For three brief, captivating, unforgettable hours, it is possible to see what an American national theater might have been if Hollywood and New York were in the same place. If, as in London, our most gifted actors were not geographically torn between making movies and making theater, we might have seasons full of consummate productions like "The Seagull" that the free New York Shakespeare Festival officially opened Friday night at the Delacorte Theater in Central Park.
For now, except for the tantalizing hint of a Broadway transfer, the chosen and/or persistent few have the luxury and pleasure of the most satisfying, daring and confident local Chekhov production in decades.
This "Seagull," which runs through Aug. 26, unfolds with the wit, grace and reinvigorated leadership of Mike Nichols, the audacious Shakespeare-infused conversational flair of adapter Tom Stoppard and a heady cast so grounded in self-challenging, playful intelligence to produce perhaps the ultimate in theater contradictions: an exquisitely integrated ensemble of star turns.
The event will make the theater books as the return of Meryl Streep after 20 years, especially if the experience persuades her to stay.
Certainly, the cast--including Kevin Kline, Christopher Walken, Philip Seymour Hoffman, Natalie Portman, John Goodman, Marcia Gay Harden, Stephen Spinella, Larry Pine and Debra Monk--appears as delighted as the audiences with the high-profile, high-spirited escapade.
How wonderful to have Streep back in a world where female characters are allowed to get more fascinating as they age.
And how funny--in all sorts of poignant ways--to find these particular actors exchanging insights and ironies about the blinding seductiveness of fame, the tyranny of competition, the conflicts between conventional theater and the inspirational, not to mention foolish, idealism of the new.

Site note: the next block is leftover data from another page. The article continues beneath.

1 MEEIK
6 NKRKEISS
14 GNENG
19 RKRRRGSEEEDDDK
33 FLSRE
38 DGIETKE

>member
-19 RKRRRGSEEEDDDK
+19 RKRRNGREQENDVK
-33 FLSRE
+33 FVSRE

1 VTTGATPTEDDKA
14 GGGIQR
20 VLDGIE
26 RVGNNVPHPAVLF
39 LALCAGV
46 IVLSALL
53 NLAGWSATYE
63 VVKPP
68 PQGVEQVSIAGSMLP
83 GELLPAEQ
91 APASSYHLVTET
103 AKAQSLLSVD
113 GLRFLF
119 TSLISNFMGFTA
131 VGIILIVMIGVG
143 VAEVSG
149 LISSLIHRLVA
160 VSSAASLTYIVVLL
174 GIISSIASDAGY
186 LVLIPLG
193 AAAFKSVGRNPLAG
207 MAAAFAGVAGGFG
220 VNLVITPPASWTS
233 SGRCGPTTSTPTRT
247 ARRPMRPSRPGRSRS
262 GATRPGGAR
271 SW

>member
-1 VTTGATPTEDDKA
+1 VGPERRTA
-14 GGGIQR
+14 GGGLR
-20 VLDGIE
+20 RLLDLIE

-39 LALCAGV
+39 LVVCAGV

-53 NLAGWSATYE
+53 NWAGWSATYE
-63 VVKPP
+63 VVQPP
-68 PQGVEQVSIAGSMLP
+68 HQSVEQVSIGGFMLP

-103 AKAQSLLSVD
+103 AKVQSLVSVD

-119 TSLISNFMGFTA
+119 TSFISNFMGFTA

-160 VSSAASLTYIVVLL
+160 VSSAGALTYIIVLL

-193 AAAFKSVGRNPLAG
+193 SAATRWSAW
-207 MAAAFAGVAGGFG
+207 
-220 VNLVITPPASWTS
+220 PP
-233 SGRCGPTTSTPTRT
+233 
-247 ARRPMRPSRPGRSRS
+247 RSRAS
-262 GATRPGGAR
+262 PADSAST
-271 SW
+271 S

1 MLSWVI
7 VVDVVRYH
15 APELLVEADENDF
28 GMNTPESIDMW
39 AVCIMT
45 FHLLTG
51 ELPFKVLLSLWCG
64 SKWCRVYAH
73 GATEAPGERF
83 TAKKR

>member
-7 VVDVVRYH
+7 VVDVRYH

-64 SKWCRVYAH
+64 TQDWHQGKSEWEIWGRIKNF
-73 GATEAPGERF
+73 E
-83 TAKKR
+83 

The arch symbolism and the shameless gun-shot melodramatics of Chekhov' s most awkwardly symbol-heavy play are handled with an easygoing, naturalistic, almost improvisatory sense of everyday enjoyment and agony.
Nichols, who stomped his star-vehicle "Waiting for Godot" into pop-culture senselessness in 1988, gives his actors plenty of chance to show off. With sets and costumes by the British master of magical humanism, Bob Crowley, the park stage has been transformed into a realistic, enchanted 1895 Russian country estate, with plenty of trees and mud, a glimpse of a live horse, a visceral sense of the lake and not so much furniture as to clash with Chekhov's genius for implication.
Streep makes a marvelous, monstrous Arkadina, waving her expressive arms and snarling her envy as the aging diva who cannot bother to conceal her contempt for her would-be playwright son.
Streep's Arkadina actually does a decent cartwheel to show her girlish stamina, and adorably tries to hide the effect on her knees.
Just when we think this is going to be a one-note triumph, however, Streep goes eerily translucent and lets us see the groveling and the vanity at war under her skin.
Kline, a theater true-heart who keeps returning to the stage, makes a rigorously selfish, unusually erotic Trigorin, the famous writer who trifles with Portman's Nina, the aspiring actress, for fun and literary material--even after being rolled on the rug by Streep's desperate Arkadina.
The major surprises come from Portman, whose Nina transforms with astonishing lyricism from the girl with ambition to Chekhov's most difficult symbol of destruction.
Hoffman, already one of the most versatile actors of his generation, dives fearlessly into the role of Konstantin, usually played by actors who look like a young Kline.
Looking instead like some bloated slacker's idea of Prince Valiant, Hoffman makes himself a romantic tragic figure while finding Chekhov's improbable balance between idealism in the arts and a satire of that idealism.
Walken, no stranger to this stage, is an equally unpredictable choice to play Sorin, the diva's dying older brother, who, thanks to Walken's peculiar and irresistible jazz rhythm, includes singing and dancing in Sorin's list of things he never will enjoy in his disappointed life.
Harden practically runs off with the night as Masha, a hard-driving, hard-smoking, lovelorn depressive who ends up with the deadly schoolteacher, played with hilariously pathetic strength by Spinella.
Pine, the evening's true Chekhov specialist, makes the most from the least multifaceted of Chekhov's doctor characters.
Goodman makes a virtuosic, unbearable fool out of the small but important part of the farm manager, while Monk is underutilized, but welcome, as the vulgarian's bored wife.
May they all be available, immediately, for Broadway.
"The Seagull." By Anton Chekhov, new version by Tom Stoppard, directed by Mike Nichols. Sets and costumes by Bob Crowley, lights by Jennifer Tipton. New York Shakespeare Festival, Delacorte Theater, Central Park. Through Aug. 26.
Linda Winer is the theater critic for Newsday, a Tribune company.